I'm having some serious questions now.
Last night was a night spent with Rock Band 2 and Left 4 Dead.
Let me start with Rock Band 2. My wife and I have a band together: "Lilo and Two Poots", named after our two dogs and their farts. In this band, I play drums (on hard) and she plays guitar (on easy). We'd been hitting a wall in our tour progression, though - Medium is too hard for her on guitar, and there were a bunch of competitions that had Medium difficulty as the lowest available option. And so, as she was out of the house, I took it upon myself to pick up the guitar and plow through the stuff she couldn't do.
And, as a result, I ended up beating the game (I think). There was a 5-song set that we needed in order to open up some new venues, and then there was an 8-song set in Shanghai that would get us on the cover of Rolling Stone. After the RS show, I opened up every other venue in the world, and so obviously there's still a tremendous amount left to do, but the credits rolled anyway. Having only really played RB2 on the drums, it took me a little while to get used to playing guitar again, but I quickly got the hang of it, and I had a friggin' blast. There's so many great songs in that game, and all of the guitar parts are sensible. My biggest problem with Guitar Hero 3 was that the difficulty level often had nothing to do with the actual music that was being played; playing a song on Medium was often times harder than actually playing the actual song on an actual guitar. RB2 does not make that mistake at all - I did my guitar parts on both Hard and Expert last night and the difficulty was absolutely fair; if I screwed up, I knew it was my fault, and if I was able to get 4 or 5 stars at the end, I felt like I'd earned it.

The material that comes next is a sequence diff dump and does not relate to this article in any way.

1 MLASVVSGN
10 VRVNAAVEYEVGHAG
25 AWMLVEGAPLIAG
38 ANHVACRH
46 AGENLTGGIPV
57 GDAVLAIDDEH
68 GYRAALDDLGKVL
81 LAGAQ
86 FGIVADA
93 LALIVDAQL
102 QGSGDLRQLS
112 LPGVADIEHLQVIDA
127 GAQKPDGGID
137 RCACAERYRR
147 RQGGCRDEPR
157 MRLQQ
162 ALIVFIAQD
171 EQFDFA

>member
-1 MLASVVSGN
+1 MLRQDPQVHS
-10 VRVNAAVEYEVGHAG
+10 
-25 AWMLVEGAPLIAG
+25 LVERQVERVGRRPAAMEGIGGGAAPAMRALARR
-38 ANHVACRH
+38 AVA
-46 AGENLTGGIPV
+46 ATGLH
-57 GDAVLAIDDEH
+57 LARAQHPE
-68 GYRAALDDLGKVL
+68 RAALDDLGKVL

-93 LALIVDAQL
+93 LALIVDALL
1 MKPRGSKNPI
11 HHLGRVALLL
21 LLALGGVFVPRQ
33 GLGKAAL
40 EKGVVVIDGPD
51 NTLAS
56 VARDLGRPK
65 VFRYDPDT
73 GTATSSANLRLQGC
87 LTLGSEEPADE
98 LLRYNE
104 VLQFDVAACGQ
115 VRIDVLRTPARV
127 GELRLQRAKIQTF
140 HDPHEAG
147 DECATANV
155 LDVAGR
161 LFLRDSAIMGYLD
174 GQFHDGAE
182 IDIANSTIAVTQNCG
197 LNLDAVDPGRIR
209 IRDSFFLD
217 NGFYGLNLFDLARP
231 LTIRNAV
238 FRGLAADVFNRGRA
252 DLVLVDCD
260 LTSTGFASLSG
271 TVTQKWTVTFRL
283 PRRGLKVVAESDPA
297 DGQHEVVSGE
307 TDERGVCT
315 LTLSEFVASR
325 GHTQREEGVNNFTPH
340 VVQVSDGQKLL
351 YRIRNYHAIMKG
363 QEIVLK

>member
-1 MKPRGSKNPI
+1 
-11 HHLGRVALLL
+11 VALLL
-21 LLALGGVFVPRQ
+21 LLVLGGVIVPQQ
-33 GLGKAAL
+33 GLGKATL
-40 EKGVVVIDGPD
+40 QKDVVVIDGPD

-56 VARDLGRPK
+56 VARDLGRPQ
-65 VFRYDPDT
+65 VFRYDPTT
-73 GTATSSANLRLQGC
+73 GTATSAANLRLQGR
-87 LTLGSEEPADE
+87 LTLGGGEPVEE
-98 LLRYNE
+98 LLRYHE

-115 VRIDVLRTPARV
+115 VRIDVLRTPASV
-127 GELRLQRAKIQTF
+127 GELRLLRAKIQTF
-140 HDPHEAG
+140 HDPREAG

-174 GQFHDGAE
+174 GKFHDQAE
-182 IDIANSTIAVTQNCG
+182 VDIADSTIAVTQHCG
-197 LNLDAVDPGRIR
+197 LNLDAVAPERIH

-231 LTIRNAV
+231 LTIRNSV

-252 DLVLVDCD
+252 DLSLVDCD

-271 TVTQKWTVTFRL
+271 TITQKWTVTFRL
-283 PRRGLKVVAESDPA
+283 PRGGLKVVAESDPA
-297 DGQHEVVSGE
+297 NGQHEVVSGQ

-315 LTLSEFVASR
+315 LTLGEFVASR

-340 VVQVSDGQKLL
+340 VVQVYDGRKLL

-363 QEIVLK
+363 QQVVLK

And in the middle of this RB2 insanity, I played some Left 4 Dead with some good friends. We managed to get through an entire story (I can't remember what it's called off the top of my head, but it's the one that ends with the last stand at the boathouse). L4D might not be the most complete game package out there right now; it really just does one specific thing, though, and it does it exceedingly well. We were constantly keeping tabs on each other, racing in to fend off a Hunter on a downed teammate, calling out Boomers, making sure we all had our flashlights turned off if we heard a Witch, setting up gas can traps for oncoming horde assaults... and all the while, the excellent AI-controlled 4th member of our party was watching our 6, healing us when necessary, and never, ever getting in the way. The game is remarkable in its pacing, but also in terms of communication; the three of us were constantly talking to each other, but then (also) our in-game characters would chime in with situationally-appropriate comments which often cracked us up. Not to mention, we all scored a number of Achievements as we progressed, most of which were pretty cool and not really things we were consciously aiming for.
This is a long way of saying that RB2 and L4D are now firmly entrenched in my top 5 of 2008, which is getting more and more crowded with every passing day.
*According to Amazon, I won't be getting my grubby little mitts on PoP until Friday, the 5th.
Tuesday, December 2, 2008